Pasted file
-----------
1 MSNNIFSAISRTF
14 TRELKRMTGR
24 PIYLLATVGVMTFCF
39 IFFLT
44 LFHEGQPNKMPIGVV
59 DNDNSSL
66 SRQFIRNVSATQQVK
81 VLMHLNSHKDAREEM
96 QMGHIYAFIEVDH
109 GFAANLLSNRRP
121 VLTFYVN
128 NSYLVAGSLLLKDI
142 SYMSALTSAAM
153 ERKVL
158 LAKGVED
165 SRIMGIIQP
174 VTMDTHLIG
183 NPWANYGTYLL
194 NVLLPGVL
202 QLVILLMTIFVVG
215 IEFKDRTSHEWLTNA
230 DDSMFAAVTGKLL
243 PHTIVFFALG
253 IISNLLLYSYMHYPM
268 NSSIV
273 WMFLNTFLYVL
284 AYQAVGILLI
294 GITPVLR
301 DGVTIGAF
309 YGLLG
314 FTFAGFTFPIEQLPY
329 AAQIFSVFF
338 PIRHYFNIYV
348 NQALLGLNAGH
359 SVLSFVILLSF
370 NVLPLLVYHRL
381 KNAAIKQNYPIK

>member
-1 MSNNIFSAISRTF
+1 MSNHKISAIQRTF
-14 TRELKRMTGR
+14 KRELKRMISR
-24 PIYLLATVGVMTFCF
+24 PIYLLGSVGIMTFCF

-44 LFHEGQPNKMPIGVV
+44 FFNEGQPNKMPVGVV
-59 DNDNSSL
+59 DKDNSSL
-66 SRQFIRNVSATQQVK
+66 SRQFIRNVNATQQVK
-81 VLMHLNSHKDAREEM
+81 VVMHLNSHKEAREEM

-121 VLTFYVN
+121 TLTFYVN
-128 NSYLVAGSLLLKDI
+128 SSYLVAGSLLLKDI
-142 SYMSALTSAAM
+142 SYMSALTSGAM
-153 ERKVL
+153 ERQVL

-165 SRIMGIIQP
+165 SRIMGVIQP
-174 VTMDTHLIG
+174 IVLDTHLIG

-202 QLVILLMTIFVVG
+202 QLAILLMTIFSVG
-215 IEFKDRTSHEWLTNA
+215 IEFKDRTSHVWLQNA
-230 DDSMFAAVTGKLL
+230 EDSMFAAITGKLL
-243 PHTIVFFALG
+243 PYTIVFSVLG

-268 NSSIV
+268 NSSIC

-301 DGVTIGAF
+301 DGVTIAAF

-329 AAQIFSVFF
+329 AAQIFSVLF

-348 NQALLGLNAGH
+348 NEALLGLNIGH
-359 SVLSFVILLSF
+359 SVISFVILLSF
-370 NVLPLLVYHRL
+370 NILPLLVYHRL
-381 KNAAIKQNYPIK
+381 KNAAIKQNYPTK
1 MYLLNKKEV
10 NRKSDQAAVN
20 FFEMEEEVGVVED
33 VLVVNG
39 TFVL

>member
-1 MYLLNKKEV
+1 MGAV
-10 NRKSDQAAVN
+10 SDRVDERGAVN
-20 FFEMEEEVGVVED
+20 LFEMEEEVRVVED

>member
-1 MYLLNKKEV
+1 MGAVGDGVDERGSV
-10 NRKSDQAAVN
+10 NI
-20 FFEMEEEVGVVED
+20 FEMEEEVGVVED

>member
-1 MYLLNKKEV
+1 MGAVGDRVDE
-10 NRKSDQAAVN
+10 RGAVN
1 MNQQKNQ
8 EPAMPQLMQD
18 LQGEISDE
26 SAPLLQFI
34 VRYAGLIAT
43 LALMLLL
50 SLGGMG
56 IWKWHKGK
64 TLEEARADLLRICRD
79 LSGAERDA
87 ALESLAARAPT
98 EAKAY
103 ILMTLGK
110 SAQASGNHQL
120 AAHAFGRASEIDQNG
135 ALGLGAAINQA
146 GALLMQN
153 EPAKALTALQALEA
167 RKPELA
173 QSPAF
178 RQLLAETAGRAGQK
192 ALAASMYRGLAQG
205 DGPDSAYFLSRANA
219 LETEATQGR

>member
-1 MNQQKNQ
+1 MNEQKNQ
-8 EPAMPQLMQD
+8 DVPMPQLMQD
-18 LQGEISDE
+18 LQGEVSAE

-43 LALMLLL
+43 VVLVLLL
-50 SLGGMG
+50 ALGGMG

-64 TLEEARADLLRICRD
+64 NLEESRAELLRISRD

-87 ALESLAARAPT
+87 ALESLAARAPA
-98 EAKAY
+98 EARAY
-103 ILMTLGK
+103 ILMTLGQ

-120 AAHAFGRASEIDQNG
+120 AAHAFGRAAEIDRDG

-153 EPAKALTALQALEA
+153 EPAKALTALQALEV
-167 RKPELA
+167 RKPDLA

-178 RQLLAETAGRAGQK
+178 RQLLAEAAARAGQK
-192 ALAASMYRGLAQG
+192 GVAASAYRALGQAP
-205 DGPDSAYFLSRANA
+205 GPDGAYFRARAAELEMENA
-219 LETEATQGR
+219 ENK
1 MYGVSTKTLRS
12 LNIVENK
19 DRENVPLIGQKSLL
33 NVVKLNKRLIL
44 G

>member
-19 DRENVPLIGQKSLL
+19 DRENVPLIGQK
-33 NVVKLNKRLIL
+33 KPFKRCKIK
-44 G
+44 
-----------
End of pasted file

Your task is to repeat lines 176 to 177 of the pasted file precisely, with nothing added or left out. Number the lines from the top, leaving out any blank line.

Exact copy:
-33 NVVKLNKRLIL
+33 KPFKRCKIK